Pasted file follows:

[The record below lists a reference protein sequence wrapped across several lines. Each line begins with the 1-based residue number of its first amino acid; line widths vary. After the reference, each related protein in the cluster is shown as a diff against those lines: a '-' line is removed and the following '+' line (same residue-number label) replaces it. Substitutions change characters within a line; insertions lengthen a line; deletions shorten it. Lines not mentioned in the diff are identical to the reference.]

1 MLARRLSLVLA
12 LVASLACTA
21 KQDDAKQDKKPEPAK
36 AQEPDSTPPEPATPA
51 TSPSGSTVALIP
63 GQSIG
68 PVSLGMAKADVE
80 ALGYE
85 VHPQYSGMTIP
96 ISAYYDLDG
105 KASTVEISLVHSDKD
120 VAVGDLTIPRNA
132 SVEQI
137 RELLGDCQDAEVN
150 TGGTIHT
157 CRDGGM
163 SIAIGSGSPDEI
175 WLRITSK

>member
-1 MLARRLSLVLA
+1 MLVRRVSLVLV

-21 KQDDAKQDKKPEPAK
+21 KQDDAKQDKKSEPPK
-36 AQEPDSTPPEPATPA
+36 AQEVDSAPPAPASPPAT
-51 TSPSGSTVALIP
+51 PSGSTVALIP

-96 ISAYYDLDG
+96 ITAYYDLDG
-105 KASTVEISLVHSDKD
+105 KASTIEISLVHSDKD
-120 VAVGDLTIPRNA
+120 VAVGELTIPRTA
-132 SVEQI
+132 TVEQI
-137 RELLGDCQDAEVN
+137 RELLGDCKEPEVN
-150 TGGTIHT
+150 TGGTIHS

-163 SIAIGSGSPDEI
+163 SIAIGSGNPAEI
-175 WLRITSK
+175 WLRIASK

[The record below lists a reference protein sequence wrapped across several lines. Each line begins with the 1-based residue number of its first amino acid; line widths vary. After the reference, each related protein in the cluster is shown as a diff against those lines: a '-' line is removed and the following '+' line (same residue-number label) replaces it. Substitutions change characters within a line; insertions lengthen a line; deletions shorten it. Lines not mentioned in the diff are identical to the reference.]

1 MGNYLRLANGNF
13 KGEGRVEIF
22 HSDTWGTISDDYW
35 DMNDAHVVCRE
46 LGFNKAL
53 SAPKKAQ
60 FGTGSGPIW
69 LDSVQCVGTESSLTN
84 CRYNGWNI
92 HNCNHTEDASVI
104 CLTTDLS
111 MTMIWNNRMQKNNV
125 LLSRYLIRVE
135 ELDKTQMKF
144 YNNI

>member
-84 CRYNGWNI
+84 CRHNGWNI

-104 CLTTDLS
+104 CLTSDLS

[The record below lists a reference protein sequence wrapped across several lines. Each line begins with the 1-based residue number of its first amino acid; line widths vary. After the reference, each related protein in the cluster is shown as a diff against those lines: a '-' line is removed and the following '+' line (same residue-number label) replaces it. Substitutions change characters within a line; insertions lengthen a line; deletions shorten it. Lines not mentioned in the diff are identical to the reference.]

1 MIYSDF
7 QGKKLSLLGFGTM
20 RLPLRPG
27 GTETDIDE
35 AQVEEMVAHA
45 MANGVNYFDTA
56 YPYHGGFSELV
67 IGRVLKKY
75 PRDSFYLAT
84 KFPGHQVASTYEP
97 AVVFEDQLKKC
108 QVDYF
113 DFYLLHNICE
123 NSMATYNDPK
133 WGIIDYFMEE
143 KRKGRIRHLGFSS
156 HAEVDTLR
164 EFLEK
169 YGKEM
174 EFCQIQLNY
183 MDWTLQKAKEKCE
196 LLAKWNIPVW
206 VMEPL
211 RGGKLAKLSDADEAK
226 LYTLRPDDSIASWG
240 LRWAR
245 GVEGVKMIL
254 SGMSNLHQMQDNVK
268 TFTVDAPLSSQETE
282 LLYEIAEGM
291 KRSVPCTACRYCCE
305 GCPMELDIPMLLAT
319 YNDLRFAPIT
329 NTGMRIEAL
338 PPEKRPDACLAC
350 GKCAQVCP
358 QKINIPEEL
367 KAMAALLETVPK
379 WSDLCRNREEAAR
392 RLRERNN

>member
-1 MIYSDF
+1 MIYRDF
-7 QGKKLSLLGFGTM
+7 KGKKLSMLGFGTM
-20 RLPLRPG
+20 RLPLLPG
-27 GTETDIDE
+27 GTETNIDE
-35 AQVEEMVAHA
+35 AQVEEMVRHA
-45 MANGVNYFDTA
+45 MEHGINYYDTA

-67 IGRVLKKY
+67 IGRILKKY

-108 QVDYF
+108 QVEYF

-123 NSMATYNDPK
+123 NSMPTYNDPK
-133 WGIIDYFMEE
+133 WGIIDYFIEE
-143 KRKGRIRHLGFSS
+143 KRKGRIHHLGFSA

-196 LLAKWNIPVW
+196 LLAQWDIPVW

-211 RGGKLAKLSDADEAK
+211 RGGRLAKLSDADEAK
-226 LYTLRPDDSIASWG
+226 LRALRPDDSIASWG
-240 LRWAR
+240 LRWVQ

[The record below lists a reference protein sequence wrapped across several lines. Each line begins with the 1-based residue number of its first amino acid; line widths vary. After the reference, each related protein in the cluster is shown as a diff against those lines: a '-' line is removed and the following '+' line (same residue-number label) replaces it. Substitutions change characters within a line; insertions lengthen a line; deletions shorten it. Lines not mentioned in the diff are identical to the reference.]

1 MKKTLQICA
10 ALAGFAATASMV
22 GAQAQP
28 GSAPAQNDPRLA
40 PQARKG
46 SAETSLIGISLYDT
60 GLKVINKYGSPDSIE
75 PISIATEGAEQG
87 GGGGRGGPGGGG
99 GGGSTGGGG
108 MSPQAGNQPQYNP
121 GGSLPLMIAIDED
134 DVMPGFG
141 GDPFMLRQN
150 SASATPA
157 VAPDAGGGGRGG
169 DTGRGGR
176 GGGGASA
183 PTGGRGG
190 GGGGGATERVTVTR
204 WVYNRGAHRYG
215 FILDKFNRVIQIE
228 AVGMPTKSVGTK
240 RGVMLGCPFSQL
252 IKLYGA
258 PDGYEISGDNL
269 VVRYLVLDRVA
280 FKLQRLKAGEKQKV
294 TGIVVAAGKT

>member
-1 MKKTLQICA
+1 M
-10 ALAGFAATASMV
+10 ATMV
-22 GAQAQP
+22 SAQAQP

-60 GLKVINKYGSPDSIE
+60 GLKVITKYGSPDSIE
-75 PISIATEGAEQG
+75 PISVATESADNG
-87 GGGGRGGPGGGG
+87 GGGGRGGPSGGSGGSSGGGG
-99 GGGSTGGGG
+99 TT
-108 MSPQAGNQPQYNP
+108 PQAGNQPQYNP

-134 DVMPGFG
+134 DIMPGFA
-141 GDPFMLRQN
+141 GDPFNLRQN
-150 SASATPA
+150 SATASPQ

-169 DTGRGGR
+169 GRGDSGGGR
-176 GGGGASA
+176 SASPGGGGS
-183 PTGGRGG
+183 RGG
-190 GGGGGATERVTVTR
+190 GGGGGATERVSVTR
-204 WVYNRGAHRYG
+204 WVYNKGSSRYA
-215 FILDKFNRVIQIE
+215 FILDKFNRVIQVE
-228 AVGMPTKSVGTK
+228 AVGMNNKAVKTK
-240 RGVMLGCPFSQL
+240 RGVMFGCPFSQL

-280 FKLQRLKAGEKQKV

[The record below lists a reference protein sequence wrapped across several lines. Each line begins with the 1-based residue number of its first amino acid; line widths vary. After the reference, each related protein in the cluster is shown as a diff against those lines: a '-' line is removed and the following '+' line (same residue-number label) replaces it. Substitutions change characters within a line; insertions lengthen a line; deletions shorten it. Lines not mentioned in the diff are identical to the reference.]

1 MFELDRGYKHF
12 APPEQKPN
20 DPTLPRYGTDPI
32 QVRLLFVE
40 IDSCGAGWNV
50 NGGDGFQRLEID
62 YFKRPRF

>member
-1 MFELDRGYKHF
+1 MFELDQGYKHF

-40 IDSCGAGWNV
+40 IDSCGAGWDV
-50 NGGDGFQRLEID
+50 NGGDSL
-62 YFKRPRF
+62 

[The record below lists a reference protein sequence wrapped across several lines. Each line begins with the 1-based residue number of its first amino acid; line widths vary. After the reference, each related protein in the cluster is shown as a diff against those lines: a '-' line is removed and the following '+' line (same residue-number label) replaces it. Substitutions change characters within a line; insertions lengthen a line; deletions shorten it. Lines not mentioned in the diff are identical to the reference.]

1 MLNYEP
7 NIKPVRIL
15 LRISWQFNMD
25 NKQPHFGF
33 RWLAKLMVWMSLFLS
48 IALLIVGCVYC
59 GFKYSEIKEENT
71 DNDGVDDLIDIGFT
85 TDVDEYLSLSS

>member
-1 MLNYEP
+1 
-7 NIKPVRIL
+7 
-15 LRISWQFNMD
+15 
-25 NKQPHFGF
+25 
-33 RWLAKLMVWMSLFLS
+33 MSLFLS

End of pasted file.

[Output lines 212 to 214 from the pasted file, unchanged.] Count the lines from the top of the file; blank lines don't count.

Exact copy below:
32 QVRLLFVE
40 IDSCGAGWNV
50 NGGDGFQRLEID